http://mail.python.org/mailman/listinfo/python-dev
Unsubscribe: http://mail.python.org/mailman/options/python-dev/lists%40nabble.com
Reply | Threaded
Open this post in threaded view
|

Re: RFC: Add a new builtin strarray type to Python?

Simon Cross-3
On Sun, Oct 2, 2011 at 7:23 PM, Simon Cross
<[hidden email]> wrote:

> I'm -1 on hacking += to be fast again because having the two loops
> below perform wildly differently is *very* surprising to me:
>
> s = ''
> for x in loops:
>    s += x
>
> s = ''
> for x in loops:
>    s = s + x

Erk. Bad example. Second example should be:

s = ''
for x in loops:
   b = s
   s += x

(I misunderstood the details but I new the reference counting
hackiness would lead to surprises somewhere :).

Schiavo
Simon
_______________________________________________
Python-Dev mailing list
[hidden email]
http://mail.python.org/mailman/listinfo/python-dev
Unsubscribe: http://mail.python.org/mailman/options/python-dev/lists%40nabble.com
Reply | Threaded
Open this post in threaded view
|

Re: RFC: Add a new builtin strarray type to Python?

Victor STINNER
In reply to this post by Antoine Pitrou
Le dimanche 2 octobre 2011 15:25:21, Antoine Pitrou a écrit :
> I don't know why you're saying that. The concatenation optimization
> worked in 2.x where the "str" type also used only one memory block. You
> just have to check that the refcount is about to drop to zero.
> Of course, resizing only works if the two unicode objects are of the
> same "kind".

Oh, I see. In Python 2.7, bytes+=bytes calls PyMem_Realloc() on then writes
the new characters to the result. It doesn't overallocate as bytearray (which
overallocate +12,5%).

I restored this hack in Python 3.3 using PyUnicode_Append() in ceval.c and by
optimizing PyUnicode_Append() (try to append in-place). str+=str is closer
again to ''.join:

str += str: 696 ms
''.join():  547 ms

I disabled temporary the optimization for wstr string in PyUnicode_Resize()
because of a bug. I disabled completly resize on Windows because of another
bug.

Victor
_______________________________________________
Python-Dev mailing list
[hidden email]
http://mail.python.org/mailman/listinfo/python-dev
Unsubscribe: http://mail.python.org/mailman/options/python-dev/lists%40nabble.com
Reply | Threaded
Open this post in threaded view
|

Re: RFC: Add a new builtin strarray type to Python?

Hrvoje Niksic-2
In reply to this post by Alex Gaynor
On 10/02/2011 06:34 PM, Alex Gaynor wrote:
> There are a number of issues that are being conflated by this thread.
>
> 1) Should str += str be fast. In my opinion, the answer is an obvious and
>     resounding no. Strings are immutable, thus repeated string addition is
>     O(n**2). This is a natural and obvious conclusion. Attempts to change this
>     are only truly possible on CPython, and thus create a worse enviroment for
>     other Pythons, as well as a quite misleading, as they'll be extremely
>     brittle. It's worth noting that, to my knowledge, JVMs haven't attempted
>     hacks like this.

CPython is already misleading and ahead of JVM, because the str += str
optimization has been applied to Python 2 some years ago - see
http://hg.python.org/cpython-fullhistory/rev/fb6ffd290cfb?revcount=480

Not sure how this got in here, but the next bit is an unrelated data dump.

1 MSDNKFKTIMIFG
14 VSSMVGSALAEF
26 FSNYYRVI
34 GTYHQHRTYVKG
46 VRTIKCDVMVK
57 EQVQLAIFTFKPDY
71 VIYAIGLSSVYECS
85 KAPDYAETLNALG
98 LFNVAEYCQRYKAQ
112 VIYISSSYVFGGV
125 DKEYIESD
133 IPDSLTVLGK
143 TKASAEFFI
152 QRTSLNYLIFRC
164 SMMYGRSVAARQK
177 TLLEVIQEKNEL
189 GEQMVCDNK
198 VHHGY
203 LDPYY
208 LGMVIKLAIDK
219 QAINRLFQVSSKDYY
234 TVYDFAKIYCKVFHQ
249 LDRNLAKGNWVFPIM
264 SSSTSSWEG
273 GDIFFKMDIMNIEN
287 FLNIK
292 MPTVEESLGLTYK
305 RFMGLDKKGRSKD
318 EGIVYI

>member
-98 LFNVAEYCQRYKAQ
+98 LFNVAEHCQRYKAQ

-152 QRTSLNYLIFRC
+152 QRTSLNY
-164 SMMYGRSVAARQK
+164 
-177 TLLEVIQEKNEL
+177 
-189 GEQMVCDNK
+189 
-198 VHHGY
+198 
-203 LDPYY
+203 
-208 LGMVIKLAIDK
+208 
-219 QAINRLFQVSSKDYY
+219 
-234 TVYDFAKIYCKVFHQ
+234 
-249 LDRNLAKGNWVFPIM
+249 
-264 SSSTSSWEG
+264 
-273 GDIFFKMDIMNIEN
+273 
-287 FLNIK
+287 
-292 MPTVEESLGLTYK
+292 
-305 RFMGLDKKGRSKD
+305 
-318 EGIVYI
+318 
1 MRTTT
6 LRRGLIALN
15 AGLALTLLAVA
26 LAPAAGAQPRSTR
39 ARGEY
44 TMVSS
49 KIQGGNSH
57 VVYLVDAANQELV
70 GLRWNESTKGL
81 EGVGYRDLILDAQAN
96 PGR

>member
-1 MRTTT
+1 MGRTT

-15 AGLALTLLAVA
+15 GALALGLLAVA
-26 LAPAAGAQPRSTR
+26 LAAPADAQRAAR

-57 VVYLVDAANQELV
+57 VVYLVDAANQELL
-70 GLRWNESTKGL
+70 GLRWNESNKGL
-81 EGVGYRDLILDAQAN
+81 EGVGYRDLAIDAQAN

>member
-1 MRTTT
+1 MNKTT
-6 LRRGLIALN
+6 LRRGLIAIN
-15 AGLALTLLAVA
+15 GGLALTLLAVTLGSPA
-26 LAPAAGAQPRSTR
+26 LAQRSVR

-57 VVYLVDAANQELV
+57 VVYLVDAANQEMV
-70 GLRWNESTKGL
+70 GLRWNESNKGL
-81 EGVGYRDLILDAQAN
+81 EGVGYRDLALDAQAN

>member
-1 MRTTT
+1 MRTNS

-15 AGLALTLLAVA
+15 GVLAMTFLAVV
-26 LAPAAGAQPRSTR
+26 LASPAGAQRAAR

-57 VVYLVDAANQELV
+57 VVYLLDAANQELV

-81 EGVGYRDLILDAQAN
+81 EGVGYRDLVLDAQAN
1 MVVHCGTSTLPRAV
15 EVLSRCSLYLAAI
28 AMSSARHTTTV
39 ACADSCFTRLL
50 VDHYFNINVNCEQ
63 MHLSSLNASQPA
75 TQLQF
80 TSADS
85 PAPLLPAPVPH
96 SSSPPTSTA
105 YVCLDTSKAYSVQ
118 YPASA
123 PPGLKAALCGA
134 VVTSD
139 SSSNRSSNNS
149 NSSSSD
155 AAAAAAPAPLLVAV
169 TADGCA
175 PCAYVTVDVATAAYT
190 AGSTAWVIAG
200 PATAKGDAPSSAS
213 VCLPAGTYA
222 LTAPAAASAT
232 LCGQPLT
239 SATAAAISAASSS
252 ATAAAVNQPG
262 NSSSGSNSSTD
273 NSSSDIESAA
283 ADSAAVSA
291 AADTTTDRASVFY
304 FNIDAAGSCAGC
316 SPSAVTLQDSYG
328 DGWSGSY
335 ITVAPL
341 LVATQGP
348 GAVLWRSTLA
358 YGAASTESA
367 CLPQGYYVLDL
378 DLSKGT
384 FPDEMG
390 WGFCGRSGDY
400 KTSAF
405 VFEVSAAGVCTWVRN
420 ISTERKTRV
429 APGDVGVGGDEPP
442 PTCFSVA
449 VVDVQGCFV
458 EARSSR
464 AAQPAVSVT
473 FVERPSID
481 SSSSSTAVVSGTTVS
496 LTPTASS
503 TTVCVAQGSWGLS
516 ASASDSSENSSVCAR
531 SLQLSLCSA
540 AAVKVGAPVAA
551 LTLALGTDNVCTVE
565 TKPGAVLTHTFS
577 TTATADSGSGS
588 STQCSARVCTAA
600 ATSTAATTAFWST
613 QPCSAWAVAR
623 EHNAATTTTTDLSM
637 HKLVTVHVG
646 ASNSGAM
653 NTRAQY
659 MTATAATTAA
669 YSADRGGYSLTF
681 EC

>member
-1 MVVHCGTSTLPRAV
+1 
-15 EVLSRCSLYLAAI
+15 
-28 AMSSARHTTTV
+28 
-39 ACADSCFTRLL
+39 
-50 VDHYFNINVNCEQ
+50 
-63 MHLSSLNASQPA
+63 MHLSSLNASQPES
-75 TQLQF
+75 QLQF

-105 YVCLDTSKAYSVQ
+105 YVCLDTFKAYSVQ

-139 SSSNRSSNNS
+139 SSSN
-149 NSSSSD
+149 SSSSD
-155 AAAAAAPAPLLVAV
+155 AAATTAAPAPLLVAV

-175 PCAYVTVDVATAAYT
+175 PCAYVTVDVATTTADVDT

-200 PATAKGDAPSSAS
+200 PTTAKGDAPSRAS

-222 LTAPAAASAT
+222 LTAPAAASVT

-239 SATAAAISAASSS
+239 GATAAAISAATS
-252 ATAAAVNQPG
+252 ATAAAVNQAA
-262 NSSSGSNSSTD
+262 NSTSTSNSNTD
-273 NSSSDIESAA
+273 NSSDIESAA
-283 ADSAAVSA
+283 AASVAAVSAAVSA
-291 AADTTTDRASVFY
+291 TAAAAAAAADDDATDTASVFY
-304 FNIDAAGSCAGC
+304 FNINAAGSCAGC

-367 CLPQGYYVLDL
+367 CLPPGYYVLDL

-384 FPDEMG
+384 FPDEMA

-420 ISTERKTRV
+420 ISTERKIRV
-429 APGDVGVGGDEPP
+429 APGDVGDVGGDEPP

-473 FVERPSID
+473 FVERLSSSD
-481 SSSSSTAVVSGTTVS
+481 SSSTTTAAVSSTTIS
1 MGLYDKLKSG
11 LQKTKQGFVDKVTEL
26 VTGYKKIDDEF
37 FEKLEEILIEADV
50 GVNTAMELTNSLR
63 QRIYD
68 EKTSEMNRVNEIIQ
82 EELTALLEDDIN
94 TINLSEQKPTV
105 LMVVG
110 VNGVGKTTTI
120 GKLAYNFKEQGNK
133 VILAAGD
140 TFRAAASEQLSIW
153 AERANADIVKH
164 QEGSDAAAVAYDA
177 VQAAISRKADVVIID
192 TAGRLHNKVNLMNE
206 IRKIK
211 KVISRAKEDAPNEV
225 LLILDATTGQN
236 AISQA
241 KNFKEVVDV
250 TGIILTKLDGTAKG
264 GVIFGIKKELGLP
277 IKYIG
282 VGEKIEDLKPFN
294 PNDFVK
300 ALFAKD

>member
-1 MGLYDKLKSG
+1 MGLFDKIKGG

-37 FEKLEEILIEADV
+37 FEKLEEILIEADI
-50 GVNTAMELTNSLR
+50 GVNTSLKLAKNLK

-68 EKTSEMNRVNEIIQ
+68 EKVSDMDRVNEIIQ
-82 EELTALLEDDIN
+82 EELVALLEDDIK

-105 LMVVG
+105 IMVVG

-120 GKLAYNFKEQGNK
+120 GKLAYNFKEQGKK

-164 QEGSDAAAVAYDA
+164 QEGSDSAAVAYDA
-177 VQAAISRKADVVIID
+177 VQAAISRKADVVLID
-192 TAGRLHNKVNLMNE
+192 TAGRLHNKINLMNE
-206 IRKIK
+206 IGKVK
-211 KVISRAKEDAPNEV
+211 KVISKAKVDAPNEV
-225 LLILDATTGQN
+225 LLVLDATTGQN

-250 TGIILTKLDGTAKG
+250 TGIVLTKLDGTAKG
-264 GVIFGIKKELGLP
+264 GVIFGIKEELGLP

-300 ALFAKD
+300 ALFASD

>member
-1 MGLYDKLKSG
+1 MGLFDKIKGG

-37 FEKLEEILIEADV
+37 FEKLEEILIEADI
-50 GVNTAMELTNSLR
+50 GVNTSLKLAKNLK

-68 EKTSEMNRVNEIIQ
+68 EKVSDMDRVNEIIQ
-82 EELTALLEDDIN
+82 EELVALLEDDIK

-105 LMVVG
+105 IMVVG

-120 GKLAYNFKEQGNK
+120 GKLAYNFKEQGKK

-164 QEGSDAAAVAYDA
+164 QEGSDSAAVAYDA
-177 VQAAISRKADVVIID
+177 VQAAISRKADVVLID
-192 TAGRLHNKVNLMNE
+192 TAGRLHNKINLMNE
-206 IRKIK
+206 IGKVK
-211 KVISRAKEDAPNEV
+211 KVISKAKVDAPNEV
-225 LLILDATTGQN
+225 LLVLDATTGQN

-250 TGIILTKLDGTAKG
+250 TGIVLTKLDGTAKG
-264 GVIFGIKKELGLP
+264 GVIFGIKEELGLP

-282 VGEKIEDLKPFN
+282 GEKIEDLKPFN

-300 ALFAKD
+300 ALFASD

I like Python's immutable strings and consider it a good default for
strings.  Nevertheless a mutable string would be useful for those
situations when you know you are about to manipulate a string-like
object a number of times, where immutable strings require too many
allocations.

I don't think Python needs a StringBuilder - constructing strings using
a list of strings or StringIO is well-known and easy.  Mutable strings
are useful for the cases where StringBuilder doesn't suffice because you
need modifications other than appends.  This is analogous to file writes
- in practice most of them are appends, but sometimes you also need to
be able to seek and write stuff in the middle.

Hrvoje
_______________________________________________
Python-Dev mailing list
[hidden email]
http://mail.python.org/mailman/listinfo/python-dev
Unsubscribe: http://mail.python.org/mailman/options/python-dev/lists%40nabble.com
Reply | Threaded
Open this post in threaded view
|

Re: RFC: Add a new builtin strarray type to Python?

Victor STINNER
In reply to this post by Victor STINNER
Le 03/10/2011 04:19, Victor Stinner a écrit :

> I restored this hack in Python 3.3 using PyUnicode_Append() in ceval.c and by
> optimizing PyUnicode_Append() (try to append in-place). str+=str is closer
> again to ''.join:
>
> str += str: 696 ms
> ''.join():  547 ms
>
> I disabled temporary the optimization for wstr string in PyUnicode_Resize()
> because of a bug. I disabled completly resize on Windows because of another
> bug.

Ok, bugs fixed, all "resize" optimizations are now enabled:

Python 3.3
str += str    : 119 ms
''.join()     : 130 ms
StringIO.join : 147 ms
StringBuilder : 404 ms
array('u')    : 979 ms

Hum, str+=str is now the fastest method, even faster than ''.join() !?
It's maybe time to optimize str.join ;-)

Victor
_______________________________________________
Python-Dev mailing list
[hidden email]
http://mail.python.org/mailman/listinfo/python-dev
Unsubscribe: http://mail.python.org/mailman/options/python-dev/lists%40nabble.com
Reply | Threaded
Open this post in threaded view
|

Re: RFC: Add a new builtin strarray type to Python?

"Martin v. Löwis"
In reply to this post by Victor STINNER
> I restored this hack in Python 3.3 using PyUnicode_Append() in ceval.c and by
> optimizing PyUnicode_Append() (try to append in-place). str+=str is closer
> again to ''.join:

Why are you checking, in unicode_resizable, whether the string is from
unicode_latin1? If it is, then it should have a refcount of at least 2,
so the very first test in the function should already exclude it.

Regards,
Martin
_______________________________________________
Python-Dev mailing list
[hidden email]
http://mail.python.org/mailman/listinfo/python-dev
Unsubscribe: http://mail.python.org/mailman/options/python-dev/lists%40nabble.com
12